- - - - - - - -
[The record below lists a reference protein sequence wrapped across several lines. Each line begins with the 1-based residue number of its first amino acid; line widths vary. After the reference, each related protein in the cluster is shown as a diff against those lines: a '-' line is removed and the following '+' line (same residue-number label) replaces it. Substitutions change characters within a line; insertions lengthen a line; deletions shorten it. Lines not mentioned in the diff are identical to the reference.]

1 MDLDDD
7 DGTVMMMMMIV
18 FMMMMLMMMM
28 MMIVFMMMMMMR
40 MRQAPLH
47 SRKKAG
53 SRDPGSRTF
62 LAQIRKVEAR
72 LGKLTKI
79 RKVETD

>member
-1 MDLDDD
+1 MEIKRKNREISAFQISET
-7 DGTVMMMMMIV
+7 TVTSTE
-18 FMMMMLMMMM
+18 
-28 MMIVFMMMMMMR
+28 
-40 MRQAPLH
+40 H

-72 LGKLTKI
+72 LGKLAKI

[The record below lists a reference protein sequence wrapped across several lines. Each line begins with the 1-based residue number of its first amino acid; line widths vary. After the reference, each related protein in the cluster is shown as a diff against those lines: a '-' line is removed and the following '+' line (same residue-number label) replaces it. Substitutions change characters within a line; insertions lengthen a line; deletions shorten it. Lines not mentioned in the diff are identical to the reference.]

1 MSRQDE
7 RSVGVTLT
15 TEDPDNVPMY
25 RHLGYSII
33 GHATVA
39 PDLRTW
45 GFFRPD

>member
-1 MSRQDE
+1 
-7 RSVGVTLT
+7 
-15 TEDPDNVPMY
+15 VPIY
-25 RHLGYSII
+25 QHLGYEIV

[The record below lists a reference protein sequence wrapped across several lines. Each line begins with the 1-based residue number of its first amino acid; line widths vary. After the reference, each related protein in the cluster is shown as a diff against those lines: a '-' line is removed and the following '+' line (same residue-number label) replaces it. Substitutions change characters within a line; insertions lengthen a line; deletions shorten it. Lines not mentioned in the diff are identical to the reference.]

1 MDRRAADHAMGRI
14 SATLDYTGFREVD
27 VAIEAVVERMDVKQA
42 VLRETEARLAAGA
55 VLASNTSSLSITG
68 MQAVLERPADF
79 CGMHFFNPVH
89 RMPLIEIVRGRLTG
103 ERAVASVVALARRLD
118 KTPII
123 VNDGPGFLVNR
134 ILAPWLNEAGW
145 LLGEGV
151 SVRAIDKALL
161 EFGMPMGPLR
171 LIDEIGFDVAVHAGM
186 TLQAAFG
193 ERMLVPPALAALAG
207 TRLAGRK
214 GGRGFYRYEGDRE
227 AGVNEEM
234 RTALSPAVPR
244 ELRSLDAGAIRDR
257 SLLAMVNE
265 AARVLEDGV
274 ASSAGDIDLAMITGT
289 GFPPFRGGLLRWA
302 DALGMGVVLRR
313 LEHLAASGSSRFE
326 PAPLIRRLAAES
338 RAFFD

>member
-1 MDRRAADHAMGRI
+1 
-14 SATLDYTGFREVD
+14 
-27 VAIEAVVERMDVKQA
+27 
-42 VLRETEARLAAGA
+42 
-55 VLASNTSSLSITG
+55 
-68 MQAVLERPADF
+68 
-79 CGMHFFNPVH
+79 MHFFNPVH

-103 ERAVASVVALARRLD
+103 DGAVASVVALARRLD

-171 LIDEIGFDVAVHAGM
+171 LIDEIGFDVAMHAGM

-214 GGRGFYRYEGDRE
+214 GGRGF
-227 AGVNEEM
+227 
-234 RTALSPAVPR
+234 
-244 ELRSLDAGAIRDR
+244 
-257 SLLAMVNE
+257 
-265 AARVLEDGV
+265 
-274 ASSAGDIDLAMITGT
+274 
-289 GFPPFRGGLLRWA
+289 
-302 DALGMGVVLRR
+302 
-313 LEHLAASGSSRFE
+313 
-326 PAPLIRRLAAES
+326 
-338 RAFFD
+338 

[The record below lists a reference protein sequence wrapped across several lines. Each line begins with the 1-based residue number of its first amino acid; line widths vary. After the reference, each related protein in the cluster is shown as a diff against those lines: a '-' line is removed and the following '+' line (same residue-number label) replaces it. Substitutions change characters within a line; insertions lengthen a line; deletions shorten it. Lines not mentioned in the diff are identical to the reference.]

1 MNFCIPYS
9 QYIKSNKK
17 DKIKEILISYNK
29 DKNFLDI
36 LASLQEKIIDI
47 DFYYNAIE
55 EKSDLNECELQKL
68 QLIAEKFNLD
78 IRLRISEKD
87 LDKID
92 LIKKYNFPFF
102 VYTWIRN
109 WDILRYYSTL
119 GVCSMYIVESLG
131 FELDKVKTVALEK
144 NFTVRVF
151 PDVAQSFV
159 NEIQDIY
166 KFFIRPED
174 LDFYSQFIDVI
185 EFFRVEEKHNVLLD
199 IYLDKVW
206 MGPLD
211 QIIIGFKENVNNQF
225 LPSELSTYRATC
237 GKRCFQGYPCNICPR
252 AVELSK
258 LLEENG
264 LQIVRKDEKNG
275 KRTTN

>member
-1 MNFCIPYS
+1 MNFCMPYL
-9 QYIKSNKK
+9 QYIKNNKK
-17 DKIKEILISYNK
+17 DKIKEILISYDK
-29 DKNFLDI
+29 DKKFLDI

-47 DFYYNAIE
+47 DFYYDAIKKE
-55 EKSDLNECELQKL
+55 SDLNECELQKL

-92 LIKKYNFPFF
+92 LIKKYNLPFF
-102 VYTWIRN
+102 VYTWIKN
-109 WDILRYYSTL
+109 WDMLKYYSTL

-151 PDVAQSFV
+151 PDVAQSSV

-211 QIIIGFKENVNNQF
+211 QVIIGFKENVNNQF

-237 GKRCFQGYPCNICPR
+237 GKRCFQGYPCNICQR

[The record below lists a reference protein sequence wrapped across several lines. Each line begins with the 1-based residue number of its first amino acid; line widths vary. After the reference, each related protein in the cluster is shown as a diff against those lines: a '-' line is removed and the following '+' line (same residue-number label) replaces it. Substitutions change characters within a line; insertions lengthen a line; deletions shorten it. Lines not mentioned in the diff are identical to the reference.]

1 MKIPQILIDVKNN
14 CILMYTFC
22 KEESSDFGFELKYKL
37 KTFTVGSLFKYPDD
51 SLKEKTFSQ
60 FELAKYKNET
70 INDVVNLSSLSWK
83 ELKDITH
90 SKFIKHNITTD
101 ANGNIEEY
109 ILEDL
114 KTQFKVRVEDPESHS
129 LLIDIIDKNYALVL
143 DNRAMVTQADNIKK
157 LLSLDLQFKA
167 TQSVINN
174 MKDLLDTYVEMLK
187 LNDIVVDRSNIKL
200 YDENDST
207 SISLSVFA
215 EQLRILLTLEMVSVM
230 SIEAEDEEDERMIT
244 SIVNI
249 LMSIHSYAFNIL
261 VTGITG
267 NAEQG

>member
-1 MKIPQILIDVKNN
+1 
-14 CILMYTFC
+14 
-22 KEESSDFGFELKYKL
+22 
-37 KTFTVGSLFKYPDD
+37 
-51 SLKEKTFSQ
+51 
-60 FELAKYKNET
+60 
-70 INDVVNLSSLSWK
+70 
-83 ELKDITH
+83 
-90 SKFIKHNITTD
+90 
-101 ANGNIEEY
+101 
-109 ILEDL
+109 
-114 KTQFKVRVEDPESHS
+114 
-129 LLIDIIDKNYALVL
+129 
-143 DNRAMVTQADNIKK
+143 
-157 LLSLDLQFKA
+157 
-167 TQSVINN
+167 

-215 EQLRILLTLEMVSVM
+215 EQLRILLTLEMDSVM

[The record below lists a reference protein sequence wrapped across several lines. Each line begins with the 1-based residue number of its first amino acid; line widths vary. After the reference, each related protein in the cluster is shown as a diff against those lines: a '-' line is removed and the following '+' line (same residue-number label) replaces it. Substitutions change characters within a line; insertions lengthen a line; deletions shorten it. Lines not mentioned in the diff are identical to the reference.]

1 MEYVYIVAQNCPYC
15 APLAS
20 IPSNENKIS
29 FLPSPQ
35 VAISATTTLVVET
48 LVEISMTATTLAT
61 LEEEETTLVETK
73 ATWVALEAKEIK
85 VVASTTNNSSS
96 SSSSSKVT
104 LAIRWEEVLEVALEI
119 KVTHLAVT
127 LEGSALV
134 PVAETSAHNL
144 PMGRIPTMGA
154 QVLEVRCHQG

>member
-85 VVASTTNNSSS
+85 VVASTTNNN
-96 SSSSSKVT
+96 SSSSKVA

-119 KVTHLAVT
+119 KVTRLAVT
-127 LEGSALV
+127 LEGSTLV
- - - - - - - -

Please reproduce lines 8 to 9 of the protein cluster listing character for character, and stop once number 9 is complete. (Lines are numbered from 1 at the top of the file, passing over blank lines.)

53 SRDPGSRTF
62 LAQIRKVEAR